Supreme Court of Israel.
(photo credit: Wikimedia Commons)
The Supreme Court accepted on Monday an appeal of a lower-court ruling and made it possible for people exposed to tobacco smoke in public places to file class-action suits over the issue. The claims against owners of premises that do not enforce the no-smoking law could total millions of shekels in each case, as each individual in the suit is entitled to a NIS 1,000 fine against violators.
The Israel Cancer Association, represented by attorney Amos Hausner, appeared as a friend of the court in the suit (Efrati vs Espresso Bar Ltd).
The appeal was heard by Supreme Court President Miriam Naor with Justices Neal Hendel and Noam Solberg. The ruling overturned a previous Tel Aviv District Court decision by Judge Drora Pilpel and determined that it is possible for those exposed to tobacco smoke in public places to file class-action lawsuits against the owners of offending premises.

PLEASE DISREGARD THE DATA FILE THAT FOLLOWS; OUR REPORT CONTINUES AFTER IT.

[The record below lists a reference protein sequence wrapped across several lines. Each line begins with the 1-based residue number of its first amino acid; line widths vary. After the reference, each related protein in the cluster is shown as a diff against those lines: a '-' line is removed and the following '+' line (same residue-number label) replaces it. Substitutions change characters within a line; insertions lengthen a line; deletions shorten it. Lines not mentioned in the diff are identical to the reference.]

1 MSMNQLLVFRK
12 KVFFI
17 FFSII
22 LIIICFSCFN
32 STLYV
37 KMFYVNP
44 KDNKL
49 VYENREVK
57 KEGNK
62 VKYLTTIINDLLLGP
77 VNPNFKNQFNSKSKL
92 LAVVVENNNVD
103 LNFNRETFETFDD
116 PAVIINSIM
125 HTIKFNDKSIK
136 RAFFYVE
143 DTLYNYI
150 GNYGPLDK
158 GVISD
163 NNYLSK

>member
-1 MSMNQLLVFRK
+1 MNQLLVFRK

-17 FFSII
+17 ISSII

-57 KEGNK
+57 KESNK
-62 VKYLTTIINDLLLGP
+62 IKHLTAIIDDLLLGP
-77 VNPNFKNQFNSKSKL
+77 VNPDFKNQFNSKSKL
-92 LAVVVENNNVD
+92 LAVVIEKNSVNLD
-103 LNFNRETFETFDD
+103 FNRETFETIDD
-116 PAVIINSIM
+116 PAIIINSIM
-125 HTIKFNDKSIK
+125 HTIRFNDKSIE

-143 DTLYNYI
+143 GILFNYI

The district court had reasoned that because an individual can sue businesses, entertainment venues, or banquet halls for this, it ruled out powerful class-action suits. But according to the Supreme Court, anyone complaining about secondhand smoke exposure can make a claim on behalf of other sufferers to file a class-action suit.
The ICA welcomed this ruling principle. “The association had encouraged private claims and encouraged law students to assist individuals to file such claims. When private lawsuits’ success was only partial, class actions have become an important component in the enforcement of the law prohibiting smoking in public places, which is unfortunately ignored by many business owners who do not enforce it.”
“This has removed the doubt about the principle in the district court,” said Hausner on behalf of the ICA “in any case of exposure to smoke, one can sue in a class action.”
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